Public Health New Mexico

KUNM's Public Health New Mexico reporting project provides in-depth, investigative and continuous coverage of public health in New Mexico, with an emphasis on poverty. For all articles and web exclusive content, go to publichealthnm.org 

APD Chief Statement On Crisis Officer Contradicted

Apr 3, 2014
Still from APD video footage March 16, 2014

Contrary to initial reports from the Albuquerque Police Department, no Crisis Intervention Team officers trained to de-escalate situations involving people with behavioral health issues were called to the scene of a Sandia foothills standoff that ended in the death of a camper last month at the hands of police.  

Deborah Martinez

Midnight Monday is the deadline to sign up for healthcare under the Affordable Care Act.  Over the weekend in New Mexico people lined up to get covered, either through the insurance marketplace or Medicaid.  

From those in their 60s to young people under 26 covered under their parents’ plan, hundreds stood in the bright spring sunshine sign up under Medicaid, or with one of four insurance plans.

AZ Firm Cuts Pay For NM Behavioral Health Workers

Mar 28, 2014
Agave Health logo

One of the five Arizona companies that took over operations from New Mexico behavioral health providers last year is announcing salary reductions.  The company says it had to cut pay because it was losing money.

Agave is a non-profit corporation formed in New Mexico by Southwest Behavioral Health of Arizona.  Rather than imposing layoffs, CEO and President Jeff Jorde said the firm needs to cut salaries for its 350 employees by five percent, beginning next week. 

peddhapati via Compfight CC

  In the wake of two shooting deaths by the Albuquerque Police Department  in two weeks, more families of people living with behavioral health issues are calling for reform of the department’s practices.  But despite recommendations years ago to train all staff on how to deal with people living with mental illness, just a fraction of the workforce has the special training.

whitehouse.gov

  The deadline to sign up for health care is Monday, March 31, and New Mexico lags behind just about every other state in the country in terms of enrollment.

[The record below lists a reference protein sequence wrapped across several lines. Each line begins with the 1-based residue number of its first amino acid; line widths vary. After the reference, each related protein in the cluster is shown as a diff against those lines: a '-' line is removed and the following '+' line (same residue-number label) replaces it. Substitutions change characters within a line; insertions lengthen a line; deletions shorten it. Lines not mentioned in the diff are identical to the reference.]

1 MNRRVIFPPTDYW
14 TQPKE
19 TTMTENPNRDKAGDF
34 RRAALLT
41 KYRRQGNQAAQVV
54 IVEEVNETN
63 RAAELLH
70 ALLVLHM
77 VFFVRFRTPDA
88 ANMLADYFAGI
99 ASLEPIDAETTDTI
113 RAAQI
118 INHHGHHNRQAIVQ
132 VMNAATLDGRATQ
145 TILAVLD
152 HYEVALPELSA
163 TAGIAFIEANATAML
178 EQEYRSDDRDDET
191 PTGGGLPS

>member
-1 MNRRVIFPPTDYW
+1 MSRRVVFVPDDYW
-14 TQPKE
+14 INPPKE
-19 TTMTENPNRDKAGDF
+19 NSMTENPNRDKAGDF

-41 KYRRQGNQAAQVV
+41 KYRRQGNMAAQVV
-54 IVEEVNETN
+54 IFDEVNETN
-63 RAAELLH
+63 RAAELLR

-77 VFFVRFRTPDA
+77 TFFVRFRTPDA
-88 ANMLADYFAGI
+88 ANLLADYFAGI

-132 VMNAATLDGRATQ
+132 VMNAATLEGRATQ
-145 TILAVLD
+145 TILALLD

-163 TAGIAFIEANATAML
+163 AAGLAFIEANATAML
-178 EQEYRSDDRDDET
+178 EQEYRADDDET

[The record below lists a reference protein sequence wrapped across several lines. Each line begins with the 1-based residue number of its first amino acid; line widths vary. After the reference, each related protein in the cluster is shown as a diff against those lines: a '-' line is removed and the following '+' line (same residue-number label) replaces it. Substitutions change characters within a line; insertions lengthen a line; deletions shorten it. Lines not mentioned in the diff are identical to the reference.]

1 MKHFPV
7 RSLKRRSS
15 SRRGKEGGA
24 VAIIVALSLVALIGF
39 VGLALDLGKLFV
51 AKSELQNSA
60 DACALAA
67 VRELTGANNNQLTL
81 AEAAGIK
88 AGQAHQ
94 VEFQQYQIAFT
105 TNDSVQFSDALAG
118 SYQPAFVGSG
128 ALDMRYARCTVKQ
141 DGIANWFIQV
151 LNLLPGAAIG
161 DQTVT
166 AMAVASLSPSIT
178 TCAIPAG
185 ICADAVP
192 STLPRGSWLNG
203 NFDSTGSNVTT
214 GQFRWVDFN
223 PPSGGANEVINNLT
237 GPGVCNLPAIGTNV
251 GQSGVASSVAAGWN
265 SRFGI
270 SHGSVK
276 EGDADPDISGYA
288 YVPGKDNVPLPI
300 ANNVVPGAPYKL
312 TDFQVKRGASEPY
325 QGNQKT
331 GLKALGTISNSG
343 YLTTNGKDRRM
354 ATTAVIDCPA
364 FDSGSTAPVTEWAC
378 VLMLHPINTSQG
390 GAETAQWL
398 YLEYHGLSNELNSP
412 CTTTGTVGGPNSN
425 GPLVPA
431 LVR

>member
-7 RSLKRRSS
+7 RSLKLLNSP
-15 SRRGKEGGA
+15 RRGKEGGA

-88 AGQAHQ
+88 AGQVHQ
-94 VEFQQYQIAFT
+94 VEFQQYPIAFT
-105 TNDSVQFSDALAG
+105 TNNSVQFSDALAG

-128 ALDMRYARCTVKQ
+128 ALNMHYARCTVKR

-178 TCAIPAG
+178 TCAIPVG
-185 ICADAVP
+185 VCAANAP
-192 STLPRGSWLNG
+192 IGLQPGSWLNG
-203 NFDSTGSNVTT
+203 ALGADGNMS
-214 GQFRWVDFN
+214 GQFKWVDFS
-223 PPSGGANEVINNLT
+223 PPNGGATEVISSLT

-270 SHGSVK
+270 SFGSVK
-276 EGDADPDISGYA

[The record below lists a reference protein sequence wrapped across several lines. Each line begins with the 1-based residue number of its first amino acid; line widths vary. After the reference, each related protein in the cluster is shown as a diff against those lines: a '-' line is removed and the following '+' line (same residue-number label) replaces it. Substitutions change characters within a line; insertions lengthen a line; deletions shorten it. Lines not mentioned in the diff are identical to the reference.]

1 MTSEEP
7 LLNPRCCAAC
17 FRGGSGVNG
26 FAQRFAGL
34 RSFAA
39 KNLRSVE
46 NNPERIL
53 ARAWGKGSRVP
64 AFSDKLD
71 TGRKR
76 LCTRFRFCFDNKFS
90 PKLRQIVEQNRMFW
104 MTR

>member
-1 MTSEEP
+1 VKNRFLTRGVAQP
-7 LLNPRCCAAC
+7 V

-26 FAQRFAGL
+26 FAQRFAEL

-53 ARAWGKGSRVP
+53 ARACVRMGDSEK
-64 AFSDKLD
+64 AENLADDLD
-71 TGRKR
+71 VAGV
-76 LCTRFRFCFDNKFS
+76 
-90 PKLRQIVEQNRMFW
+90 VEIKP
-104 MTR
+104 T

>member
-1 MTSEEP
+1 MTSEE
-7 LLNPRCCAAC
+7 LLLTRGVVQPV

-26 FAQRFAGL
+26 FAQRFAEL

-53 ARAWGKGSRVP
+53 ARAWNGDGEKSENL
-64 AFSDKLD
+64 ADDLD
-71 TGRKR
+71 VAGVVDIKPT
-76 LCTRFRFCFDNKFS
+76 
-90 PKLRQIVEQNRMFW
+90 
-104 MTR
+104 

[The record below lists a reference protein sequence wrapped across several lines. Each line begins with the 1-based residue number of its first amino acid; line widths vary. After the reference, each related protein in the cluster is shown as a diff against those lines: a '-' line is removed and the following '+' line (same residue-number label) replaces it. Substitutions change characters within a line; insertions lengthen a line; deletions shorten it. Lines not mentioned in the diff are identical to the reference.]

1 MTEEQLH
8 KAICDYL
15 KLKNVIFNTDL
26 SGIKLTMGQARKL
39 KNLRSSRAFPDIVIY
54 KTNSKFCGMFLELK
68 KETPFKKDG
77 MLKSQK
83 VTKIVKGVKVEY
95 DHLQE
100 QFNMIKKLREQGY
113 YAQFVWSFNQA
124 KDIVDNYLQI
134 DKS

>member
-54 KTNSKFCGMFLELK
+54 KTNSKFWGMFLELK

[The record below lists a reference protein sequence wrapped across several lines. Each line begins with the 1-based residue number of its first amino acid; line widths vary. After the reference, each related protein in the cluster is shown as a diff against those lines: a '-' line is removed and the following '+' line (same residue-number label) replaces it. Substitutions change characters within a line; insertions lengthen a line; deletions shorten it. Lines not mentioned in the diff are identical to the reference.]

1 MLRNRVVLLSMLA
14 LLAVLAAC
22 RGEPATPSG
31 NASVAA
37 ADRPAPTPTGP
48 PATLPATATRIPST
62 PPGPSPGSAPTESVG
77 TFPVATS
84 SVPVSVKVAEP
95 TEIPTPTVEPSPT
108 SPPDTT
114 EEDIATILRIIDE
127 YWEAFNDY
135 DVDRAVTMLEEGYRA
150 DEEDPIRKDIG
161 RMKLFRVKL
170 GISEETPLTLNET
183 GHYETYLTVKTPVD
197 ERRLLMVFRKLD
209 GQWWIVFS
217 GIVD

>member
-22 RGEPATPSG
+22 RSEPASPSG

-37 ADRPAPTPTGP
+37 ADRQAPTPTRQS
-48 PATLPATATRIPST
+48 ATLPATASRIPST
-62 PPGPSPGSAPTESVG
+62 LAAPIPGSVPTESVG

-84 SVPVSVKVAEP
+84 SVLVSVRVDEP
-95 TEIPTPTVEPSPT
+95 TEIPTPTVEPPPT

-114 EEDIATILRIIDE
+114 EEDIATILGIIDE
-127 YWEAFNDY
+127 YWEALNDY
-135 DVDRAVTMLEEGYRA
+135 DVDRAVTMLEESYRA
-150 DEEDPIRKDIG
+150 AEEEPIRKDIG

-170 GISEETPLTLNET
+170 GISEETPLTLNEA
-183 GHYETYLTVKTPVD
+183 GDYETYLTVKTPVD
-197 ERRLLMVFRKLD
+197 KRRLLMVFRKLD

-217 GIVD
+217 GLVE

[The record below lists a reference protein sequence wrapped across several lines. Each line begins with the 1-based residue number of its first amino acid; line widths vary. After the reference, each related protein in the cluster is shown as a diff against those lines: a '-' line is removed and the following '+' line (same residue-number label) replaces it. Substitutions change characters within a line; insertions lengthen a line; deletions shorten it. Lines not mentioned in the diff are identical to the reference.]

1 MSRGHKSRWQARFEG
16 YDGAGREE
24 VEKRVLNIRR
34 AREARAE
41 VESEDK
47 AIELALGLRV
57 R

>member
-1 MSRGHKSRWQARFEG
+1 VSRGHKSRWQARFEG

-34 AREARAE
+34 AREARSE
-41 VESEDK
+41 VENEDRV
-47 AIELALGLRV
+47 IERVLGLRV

Phil Schiliro is the adviser to President Obama on the Affordable Care Act. He moved his family to Santa Fe in 2012 and said enrollment is critical in New Mexico.

A study completed in 2012 showed more than 400,000 New Mexicans don’t have health insurance. Only about 15,000 have signed up on the exchange.

Rita Daniels

Someone has posted a YouTube video claiming to represent the hacker group Anonymous and promising to launch an assault on the Albuquerque Police Department's websites. 

As a Downtown protest against APD’s use of deadly force concluded Tuesday night, officers opened fire on a man on the Westside. He died Wednesday morning. 

Homeless Group Calls for Homes, Not Handcuffs

Mar 26, 2014
Victor Cassale via Flickr CC

  UPDATE: March 26, 2014—Hundreds marched Downtown last night to protest the Albuquerque Police Department's killing of a foothills camper on March 16. As the demonstration wound down, APD opened fire on a man on the Westside, who police say, fired shots at them first. The suspect died at the hospital.

lanl.gov via Public Domain

  The National Cancer Institute will come to New Mexico this spring to investigate how much radiation people were exposed to after the Trinity test in the southern part of the state nearly 70 years ago.

The CDC studied health hazards in the New Mexico and said state residents consumed radiation via water, milk, meat and produce grown here after July 16, 1945, when the U.S. Army detonated a nuclear weapon for the first time.

By ENERGY.GOV [Public domain], via Wikimedia Commons

The director of an organization that evaluated the WIPP site for over 25 years said officials aren’t doing enough to inform New Mexicans.

Dr. Bob Neill led the Environmental Evaluation Group, which provided independent technical evaluations of the WIPP project for more than two decades. He retired a year after the plant opened in 1999, and the group disbanded in 2004.

David Niblack, Imagebase.net